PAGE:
Nuclear weapons, because of the incalculable and indiscriminate consequences of their use,  are  clearly  against the international humanitarian law and their use would inevitably violate it.  As the Vatican II Fathers affirmed, “Any act of war aimed indiscriminately at the destruction of entire cities of extensive areas along with their population is a crime against God and man himself. It merits unequivocal and unhesitating condemnation”(GS  80). As the body of evidence of  the unimaginably  disastrous  humanitarian and environmental impact of any use of nuclear weapons has continued to grow, the NPT eighth review conference  in  2010  recognized  for  the  first  time the "catastrophic humanitarian consequences of any use of nuclear weapons". The Holy See calls on all to build on this positive development  to strengthen both the moral and legal arguments

against nuclear weapons.

With regard to terrorism, the prospect that non-state actors may acquire nuclear weapons cannot be countered by reliance on nuclear deterrence. Concerning extreme poverty, the investments in military forces, including nuclear weapons and modernization programs, divert financial resources and political will from the needs of the poor. I argue that a dollar spent on development has a much greater impact on global peace and security than a dollar spent on advancing the nuclear weapon programs. Extravagant sums are being spent for weapons, which cannot remedy the miseries afflicting our world today. It would be naïve and myopic if we seek to assure world peace and security through nuclear weapons rather than through the eradication of  extreme poverty, making healthcare and education accessible to all, and promoting peaceful institutions and societies through dialogue and solidarity.

In relation to NPT inequality, the non-proliferation regime is rooted in it. In the grand bargain at the Treaty’s foundation,  the non-possessing powers granted a monopoly on nuclear weapons to the possessing powers in return for a “transformative” good faith pledge by the nuclear weapons states to reduce and disarm their nuclear arsenals. What was intended to be a temporary state of affairs now appears to have become a permanent reality, establishing a class structure within the international system between possessing and non-possessing states. If there is little or no progress toward disarmament by the nuclear states, the NPT will be regarded as an unjust perpetuation of the status quo. Only insofar as the nuclear-armed states move towards  disarmament will the rest of the world regard the nonproliferation regime as just.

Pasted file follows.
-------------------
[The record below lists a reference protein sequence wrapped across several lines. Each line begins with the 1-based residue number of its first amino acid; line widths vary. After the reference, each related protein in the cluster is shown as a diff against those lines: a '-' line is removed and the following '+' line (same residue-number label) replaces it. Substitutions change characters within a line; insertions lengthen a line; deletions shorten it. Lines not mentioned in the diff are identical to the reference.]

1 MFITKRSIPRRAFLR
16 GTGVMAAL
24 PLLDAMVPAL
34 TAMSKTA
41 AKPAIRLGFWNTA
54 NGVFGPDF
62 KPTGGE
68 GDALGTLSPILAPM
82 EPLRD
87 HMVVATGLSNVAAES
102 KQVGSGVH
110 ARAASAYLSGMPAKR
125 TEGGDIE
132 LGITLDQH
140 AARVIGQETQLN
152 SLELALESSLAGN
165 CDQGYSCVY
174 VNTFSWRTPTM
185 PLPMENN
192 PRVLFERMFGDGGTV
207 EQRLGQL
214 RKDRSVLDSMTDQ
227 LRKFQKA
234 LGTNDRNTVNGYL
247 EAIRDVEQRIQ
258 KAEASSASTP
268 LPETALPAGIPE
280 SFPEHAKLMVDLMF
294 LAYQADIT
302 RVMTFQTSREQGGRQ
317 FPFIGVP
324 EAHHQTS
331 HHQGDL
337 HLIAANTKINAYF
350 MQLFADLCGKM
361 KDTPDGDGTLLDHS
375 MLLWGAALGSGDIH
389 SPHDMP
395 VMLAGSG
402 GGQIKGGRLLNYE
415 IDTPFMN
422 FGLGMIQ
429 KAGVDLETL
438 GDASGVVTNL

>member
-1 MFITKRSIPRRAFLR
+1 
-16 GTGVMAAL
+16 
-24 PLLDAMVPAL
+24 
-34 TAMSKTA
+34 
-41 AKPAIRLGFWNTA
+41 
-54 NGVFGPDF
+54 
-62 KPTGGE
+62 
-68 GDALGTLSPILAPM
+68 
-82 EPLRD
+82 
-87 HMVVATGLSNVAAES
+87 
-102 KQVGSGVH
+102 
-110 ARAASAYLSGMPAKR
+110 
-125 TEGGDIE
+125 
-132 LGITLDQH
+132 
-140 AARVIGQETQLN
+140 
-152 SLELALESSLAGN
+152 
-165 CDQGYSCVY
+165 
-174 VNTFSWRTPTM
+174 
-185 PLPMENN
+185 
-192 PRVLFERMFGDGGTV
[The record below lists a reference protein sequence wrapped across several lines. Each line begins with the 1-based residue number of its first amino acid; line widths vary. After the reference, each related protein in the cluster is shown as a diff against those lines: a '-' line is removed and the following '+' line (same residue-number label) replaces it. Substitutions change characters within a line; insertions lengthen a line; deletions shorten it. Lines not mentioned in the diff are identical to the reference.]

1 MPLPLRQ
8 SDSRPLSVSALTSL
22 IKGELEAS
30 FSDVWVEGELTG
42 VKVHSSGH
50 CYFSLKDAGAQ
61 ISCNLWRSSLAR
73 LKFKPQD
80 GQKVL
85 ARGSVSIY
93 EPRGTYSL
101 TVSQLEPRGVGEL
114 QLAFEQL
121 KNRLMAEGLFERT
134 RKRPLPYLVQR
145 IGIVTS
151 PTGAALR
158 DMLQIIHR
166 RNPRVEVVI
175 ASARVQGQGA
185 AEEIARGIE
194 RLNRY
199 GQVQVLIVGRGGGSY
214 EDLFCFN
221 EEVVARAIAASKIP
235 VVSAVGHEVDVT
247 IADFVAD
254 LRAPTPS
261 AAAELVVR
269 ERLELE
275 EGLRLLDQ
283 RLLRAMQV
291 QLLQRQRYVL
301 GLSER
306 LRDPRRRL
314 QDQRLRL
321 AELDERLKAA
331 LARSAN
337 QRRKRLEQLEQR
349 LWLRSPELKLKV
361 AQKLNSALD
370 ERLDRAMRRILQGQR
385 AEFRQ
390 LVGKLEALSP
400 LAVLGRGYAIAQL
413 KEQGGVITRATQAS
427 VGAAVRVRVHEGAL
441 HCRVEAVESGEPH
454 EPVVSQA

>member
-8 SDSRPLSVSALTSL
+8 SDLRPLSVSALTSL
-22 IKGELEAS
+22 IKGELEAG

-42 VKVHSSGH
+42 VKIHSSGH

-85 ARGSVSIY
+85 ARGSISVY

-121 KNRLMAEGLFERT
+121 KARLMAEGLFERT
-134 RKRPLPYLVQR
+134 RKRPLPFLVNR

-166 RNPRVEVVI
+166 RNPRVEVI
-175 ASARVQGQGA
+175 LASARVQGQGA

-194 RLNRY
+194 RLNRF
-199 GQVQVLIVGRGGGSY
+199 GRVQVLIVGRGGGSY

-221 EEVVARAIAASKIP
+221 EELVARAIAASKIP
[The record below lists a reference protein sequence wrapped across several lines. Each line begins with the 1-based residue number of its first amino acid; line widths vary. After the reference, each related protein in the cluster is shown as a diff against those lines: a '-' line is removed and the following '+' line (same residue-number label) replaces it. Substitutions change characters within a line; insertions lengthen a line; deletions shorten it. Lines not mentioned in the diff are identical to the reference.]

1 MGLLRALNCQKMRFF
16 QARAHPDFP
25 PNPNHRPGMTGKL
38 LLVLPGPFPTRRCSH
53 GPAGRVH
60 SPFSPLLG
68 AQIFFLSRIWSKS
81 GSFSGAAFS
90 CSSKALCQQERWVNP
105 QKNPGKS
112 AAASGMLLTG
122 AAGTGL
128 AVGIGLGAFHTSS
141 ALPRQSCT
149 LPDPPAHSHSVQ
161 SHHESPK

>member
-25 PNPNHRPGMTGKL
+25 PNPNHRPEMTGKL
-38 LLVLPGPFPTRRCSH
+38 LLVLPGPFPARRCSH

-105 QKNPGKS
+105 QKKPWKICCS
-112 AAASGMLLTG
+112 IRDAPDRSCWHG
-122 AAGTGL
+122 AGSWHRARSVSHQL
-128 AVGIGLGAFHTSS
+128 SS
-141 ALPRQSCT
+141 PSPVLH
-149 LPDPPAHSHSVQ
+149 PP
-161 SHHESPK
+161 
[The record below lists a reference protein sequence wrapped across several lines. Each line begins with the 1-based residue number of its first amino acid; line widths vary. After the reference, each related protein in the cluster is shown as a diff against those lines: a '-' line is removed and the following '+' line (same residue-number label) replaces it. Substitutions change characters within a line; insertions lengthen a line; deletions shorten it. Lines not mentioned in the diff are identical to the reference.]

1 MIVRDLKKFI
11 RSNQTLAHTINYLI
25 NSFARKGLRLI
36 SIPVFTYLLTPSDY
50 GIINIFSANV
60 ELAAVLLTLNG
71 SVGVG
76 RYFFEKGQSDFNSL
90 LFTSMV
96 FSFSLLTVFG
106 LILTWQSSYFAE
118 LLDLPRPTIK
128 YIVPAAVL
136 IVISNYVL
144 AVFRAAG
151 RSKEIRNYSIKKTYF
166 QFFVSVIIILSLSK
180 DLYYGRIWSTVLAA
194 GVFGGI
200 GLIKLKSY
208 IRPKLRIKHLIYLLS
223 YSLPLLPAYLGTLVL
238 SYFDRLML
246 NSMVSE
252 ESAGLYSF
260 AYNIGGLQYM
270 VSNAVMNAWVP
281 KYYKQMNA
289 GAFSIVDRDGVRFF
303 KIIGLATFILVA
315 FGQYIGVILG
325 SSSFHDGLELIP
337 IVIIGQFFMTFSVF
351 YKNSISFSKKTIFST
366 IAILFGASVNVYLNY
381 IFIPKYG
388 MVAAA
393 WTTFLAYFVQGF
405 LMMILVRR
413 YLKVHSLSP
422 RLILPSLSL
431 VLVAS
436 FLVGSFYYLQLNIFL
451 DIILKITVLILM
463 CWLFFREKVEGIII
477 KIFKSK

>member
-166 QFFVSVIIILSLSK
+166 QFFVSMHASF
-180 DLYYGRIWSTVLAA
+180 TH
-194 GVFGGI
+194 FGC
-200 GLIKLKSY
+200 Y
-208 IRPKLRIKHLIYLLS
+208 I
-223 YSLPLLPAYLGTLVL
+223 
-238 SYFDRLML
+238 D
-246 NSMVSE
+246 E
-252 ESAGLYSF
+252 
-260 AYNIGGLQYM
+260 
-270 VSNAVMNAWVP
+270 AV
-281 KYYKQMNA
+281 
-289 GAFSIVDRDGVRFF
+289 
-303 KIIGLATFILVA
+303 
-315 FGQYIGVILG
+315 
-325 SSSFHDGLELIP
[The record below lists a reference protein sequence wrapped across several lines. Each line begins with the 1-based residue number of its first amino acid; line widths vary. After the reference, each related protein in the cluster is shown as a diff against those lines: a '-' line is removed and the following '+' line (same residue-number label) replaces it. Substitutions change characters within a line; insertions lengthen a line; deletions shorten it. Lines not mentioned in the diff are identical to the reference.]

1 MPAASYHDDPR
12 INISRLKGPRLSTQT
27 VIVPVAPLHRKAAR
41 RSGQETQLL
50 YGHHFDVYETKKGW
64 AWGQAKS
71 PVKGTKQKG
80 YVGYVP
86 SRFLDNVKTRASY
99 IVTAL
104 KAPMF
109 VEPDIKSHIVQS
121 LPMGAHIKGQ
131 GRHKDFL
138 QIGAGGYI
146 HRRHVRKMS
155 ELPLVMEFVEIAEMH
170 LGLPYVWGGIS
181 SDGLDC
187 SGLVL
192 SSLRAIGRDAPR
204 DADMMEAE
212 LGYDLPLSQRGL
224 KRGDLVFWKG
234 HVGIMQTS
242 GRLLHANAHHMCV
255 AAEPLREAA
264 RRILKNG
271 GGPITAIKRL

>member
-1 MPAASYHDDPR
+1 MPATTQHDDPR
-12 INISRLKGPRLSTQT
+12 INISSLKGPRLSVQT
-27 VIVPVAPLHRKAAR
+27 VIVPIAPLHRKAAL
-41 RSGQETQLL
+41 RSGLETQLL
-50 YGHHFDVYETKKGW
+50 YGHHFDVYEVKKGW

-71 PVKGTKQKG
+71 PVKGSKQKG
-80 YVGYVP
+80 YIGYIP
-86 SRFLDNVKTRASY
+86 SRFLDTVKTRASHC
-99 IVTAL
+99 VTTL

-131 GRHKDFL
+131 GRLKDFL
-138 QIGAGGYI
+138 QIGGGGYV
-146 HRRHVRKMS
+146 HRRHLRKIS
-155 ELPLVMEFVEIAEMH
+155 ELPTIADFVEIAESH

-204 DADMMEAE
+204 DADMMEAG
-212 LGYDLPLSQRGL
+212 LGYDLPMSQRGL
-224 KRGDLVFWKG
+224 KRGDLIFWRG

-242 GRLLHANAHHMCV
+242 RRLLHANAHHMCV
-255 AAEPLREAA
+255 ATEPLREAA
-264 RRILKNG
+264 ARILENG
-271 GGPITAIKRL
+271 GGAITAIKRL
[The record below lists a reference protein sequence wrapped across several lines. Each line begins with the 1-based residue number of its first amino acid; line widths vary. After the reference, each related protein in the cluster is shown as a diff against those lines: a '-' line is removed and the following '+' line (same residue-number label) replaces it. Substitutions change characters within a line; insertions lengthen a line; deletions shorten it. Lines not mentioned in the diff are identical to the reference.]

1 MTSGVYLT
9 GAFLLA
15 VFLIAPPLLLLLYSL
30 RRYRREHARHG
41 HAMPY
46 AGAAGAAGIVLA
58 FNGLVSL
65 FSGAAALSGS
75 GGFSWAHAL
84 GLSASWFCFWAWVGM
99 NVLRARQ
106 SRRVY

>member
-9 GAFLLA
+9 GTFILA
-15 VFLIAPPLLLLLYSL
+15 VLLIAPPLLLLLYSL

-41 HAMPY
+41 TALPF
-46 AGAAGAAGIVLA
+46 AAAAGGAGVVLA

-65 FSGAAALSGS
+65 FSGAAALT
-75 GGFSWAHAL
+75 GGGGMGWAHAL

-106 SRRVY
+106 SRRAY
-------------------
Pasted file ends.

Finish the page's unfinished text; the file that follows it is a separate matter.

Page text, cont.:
Finally, with regard to the threat to the continued existence of the NPT itself, the ancient principle Pacta sunt servanda applies .The NPT is not just a set of legal obligations; it is also a moral commitment based on trust among  Parties.  The  NPT’s  central promise of nuclear disarmament in exchange  for  nuclear  non-proliferation,  however,  remains  a distant  dream.  If  commitments  to  nuclear  disarmament  are  not  kept  and  result in breaches of trust,  nuclear weapons  proliferation  will  be  the  foreseeable  corollary. This threatens the credibility and ultimately the existence of the NPT.

Concluding Remarks

Let me end by citing Pope Francis’ message conveyed to the Vienna Conference on the Humanitarian Impact of Nuclear Weapons in December: “I am convinced that the desire for peace and fraternity planted deep in the human heart will bear fruit in concrete ways to ensure that nuclear  weapons are banned, once and for all, to the benefit of our common home.” It is for us to make this happen, the sooner, much the better. Have it then in your bucket list.

Thank you for your attention.